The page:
A first wooden chapel, topped by a tiny bell tower, was built in 1860 by Jean-Nicolas Aiguier (the owner of the place) and a few local people on the Têtote, a small rocky hill at the entrance of the hamlet to ward off bad luck. At that time, the valley of the Charbonniers was very populated, but the population of the hamlet was far from the church of Saint Maurice. For this reason, Nicolas Aiguier thought about building a place of prayer and meditation where people could sometimes hear the Mass.
From the beginning, the chapel was placed under the protection of both St Nicholas, patron saint of Lorraine, and the Virgin, Our Lady of Consolation. This is why you can still see 3 other small wooden statues somewhat mutilated by time and unfortunately hidden by large plaster statues: St Nicholas lifting 3 fingers above the miraculous barrel and holding a broken cross, St Joseph, and the Virgin Mary.
The chapel of St Nicholas - Our Lady of Consolation was blessed by Priest Claudel on 6 December 1861, the feast day of the patron saint of Lorraine. Mass was celebrated regularly on Sundays and feast days. The Feast of the Charbonniers was created after the war of 1939-1945 and celebrated for several decades on 15 August, the same day as the feast of the Virgin. On that day, a mass was celebrated in the chapel and outside, because the chapel was too small.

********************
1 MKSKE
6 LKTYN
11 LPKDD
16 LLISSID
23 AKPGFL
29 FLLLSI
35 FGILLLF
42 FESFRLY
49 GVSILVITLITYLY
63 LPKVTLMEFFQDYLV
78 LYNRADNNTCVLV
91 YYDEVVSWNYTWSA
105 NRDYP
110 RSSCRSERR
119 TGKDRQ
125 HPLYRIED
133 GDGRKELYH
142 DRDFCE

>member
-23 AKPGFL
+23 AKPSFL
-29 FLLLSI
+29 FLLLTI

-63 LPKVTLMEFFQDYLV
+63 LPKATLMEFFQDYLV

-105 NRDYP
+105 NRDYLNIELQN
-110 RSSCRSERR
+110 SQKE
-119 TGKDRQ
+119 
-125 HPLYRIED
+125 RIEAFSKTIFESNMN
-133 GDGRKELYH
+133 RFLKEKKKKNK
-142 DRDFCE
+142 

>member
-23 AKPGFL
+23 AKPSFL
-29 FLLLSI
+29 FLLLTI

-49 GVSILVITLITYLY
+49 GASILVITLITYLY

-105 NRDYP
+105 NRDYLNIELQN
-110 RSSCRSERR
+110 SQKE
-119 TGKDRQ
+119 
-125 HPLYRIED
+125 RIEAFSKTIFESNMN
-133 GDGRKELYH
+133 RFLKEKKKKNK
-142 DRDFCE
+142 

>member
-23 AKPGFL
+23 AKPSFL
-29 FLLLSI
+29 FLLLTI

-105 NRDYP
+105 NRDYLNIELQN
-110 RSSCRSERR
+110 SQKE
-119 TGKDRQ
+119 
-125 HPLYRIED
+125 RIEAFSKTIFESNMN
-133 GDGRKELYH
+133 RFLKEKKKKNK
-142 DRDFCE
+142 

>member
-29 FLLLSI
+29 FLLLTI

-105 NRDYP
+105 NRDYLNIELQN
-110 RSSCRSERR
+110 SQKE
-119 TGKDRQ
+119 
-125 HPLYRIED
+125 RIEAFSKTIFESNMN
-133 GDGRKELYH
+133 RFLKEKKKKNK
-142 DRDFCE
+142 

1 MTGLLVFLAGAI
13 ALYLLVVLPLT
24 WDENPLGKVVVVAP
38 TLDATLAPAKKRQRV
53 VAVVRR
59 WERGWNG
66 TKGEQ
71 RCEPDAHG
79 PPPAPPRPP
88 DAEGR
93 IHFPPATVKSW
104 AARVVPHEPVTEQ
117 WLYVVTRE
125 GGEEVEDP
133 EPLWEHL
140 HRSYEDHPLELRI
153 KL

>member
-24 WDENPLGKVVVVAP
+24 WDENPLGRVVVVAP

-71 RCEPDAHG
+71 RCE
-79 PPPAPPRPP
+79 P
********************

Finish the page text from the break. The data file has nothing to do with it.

In 1987, the chapel was revamped thanks to several local associations and a financial contribution from the land owners.
- Conditions of visit (individuals) :
- Visit on your own at all times
- Signposted footpaths
- Type of amenities :
- Historic monument or place to visit
- Subject of tourist venue - historic building :
- Religious architecture
- Location :
- In a Regional Country Park
- In the mountains